The liability of newness focuses on factors that explain why new ventures have a higher propensity to fail compared with established, incumbent organizations (Baum 1996; Stinchcombe 1965). Internally, newness means that those involved must learn new roles with which they are unfamiliar. The organization lacks the routines, standardized procedures, and problem-solving strategies that could increase efficacy and ensure consistency in daily operations. And when new firms can engage in often costly efforts to create routines (Gong et al. 2004), it often results in inefficient and unproductive operations, especially where the venture has limited resource slack (Baum 1996; George 2005). Externally, new firms struggle to establish legitimacy, defined as “a generalized perception or assumption that the actions of an entity are desirable, proper or appropriate within some socially constructed system of norms, values, beliefs and definitions” (Suchman 1995, p. 211). New businesses can find it difficult to establish legitimacy with a range of stakeholders, including customers, suppliers, distributors, financing agents, regulators, and competitors (Fisher et al. 2017).
The liability of smallness captures the vulnerability of a new venture resulting from limited resources and capabilities (Aldrich and Auster 1986; Hannan and Freeman 1984). The venture suffers a lack of internal resources and has difficulties accessing external resources (Santos and Morris 2017). Smallness makes it difficult to attract and retain highly skilled and talented employees (Aldrich and Auster 1986). It lessens the entrepreneur’s bargaining power when negotiating with suppliers and makes it difficult to achieve the economies in production and distribution (Crook and Combs 2007). Operations are further hindered by insufficient working capital, which also constrains the ability to act on emergent opportunities (Lefebvre 2020). Over time, managing under conditions of smallness can be self-reinforcing, encouraging the formation of attitudes and behaviors that serve to keep the business small (Anderson and Ullah 2014).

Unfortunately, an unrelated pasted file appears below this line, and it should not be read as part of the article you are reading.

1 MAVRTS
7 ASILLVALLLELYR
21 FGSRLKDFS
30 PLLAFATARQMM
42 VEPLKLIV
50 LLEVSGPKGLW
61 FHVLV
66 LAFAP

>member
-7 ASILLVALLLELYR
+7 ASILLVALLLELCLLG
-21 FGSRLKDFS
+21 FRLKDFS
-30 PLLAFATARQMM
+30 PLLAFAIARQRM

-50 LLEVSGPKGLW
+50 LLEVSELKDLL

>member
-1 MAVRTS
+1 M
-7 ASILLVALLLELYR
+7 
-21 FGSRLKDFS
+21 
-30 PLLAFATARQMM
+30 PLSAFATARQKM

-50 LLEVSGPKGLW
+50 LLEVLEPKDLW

Little attention has been paid to the implications of the liabilities of newness and smallness for different categories of entrepreneurs (Morris et al. 2018a, b), and most notably, those who come from poverty conditions. Yet, addressing these liabilities can be an especially problematic undertaking given the disadvantages associated with the poverty experience. In effect, poverty imposes an additional liability on someone attempting to launch a business.
The liability of poorness
The liabilities of newness and smallness must be addressed by every entrepreneur. And many entrepreneurs launch ventures with very limited resources. But the ability of the poor to deal with these liabilities can be compromised by the profound effects of ongoing exposure to poverty. As such, they confront a third liability, which we label the liability of poorness. We define this concept as the potential for failure of a new venture that is associated with problems the entrepreneur struggles to adequately address because of characteristics and influences deriving from a poverty background. In effect, the liability of poorness puts the individual at a relative disadvantage compared with other entrepreneurs.
The liability of poorness increases the risk exposure a low-income person has when launching a venture. An individual who is already at risk of bad or deficient outcomes in their life (Blakely et al. 2005; Robbins et al. 2012) is essentially taking on additional risk. However, this additional risk is greater than it would be for a non-poor individual who is starting a business. Based on the common characteristics of poverty described earlier, the liability of poorness has four underlying dimensions that contribute to heightened risk and vulnerability (see Fig. 1). These include literacy gaps, a scarcity mindset, intense personal pressures, and the lack of any financial slack or a safety net. We explore each element next.
The concept of liability of poorness and its components